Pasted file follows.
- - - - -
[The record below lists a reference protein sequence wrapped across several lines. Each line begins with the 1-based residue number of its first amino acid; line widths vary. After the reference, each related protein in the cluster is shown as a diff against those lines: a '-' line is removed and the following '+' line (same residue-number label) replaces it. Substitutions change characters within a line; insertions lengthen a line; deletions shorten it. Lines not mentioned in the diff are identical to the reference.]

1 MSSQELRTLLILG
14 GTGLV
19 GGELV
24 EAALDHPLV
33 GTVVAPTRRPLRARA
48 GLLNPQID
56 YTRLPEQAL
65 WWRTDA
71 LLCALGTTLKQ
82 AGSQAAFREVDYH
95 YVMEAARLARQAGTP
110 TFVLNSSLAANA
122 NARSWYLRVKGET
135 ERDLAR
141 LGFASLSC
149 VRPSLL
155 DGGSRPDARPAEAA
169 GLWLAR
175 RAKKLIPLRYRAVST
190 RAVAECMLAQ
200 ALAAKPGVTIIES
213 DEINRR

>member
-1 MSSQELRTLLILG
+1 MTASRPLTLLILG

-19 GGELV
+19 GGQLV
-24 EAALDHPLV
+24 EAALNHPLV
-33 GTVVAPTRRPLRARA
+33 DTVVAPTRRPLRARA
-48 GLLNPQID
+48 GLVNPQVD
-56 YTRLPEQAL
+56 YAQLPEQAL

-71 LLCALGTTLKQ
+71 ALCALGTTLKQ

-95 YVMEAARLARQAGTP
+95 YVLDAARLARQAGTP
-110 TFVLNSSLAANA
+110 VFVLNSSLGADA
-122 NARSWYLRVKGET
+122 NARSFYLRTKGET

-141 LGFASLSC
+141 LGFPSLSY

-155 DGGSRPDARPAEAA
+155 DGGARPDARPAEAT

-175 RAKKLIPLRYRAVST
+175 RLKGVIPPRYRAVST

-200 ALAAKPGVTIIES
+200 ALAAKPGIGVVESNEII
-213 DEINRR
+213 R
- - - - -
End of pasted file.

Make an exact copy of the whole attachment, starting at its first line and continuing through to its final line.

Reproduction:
[The record below lists a reference protein sequence wrapped across several lines. Each line begins with the 1-based residue number of its first amino acid; line widths vary. After the reference, each related protein in the cluster is shown as a diff against those lines: a '-' line is removed and the following '+' line (same residue-number label) replaces it. Substitutions change characters within a line; insertions lengthen a line; deletions shorten it. Lines not mentioned in the diff are identical to the reference.]

1 MSSQELRTLLILG
14 GTGLV
19 GGELV
24 EAALDHPLV
33 GTVVAPTRRPLRARA
48 GLLNPQID
56 YTRLPEQAL
65 WWRTDA
71 LLCALGTTLKQ
82 AGSQAAFREVDYH
95 YVMEAARLARQAGTP
110 TFVLNSSLAANA
122 NARSWYLRVKGET
135 ERDLAR
141 LGFASLSC
149 VRPSLL
155 DGGSRPDARPAEAA
169 GLWLAR
175 RAKKLIPLRYRAVST
190 RAVAECMLAQ
200 ALAAKPGVTIIES
213 DEINRR

>member
-1 MSSQELRTLLILG
+1 MTASRPLTLLILG

-19 GGELV
+19 GGQLV
-24 EAALDHPLV
+24 EAALNHPLV
-33 GTVVAPTRRPLRARA
+33 DTVVAPTRRPLRARA
-48 GLLNPQID
+48 GLVNPQVD
-56 YTRLPEQAL
+56 YAQLPEQAL

-71 LLCALGTTLKQ
+71 ALCALGTTLKQ

-95 YVMEAARLARQAGTP
+95 YVLDAARLARQAGTP
-110 TFVLNSSLAANA
+110 VFVLNSSLGADA
-122 NARSWYLRVKGET
+122 NARSFYLRTKGET

-141 LGFASLSC
+141 LGFPSLSY

-155 DGGSRPDARPAEAA
+155 DGGARPDARPAEAT

-175 RAKKLIPLRYRAVST
+175 RLKGVIPPRYRAVST

-200 ALAAKPGVTIIES
+200 ALAAKPGIGVVESNEII
-213 DEINRR
+213 R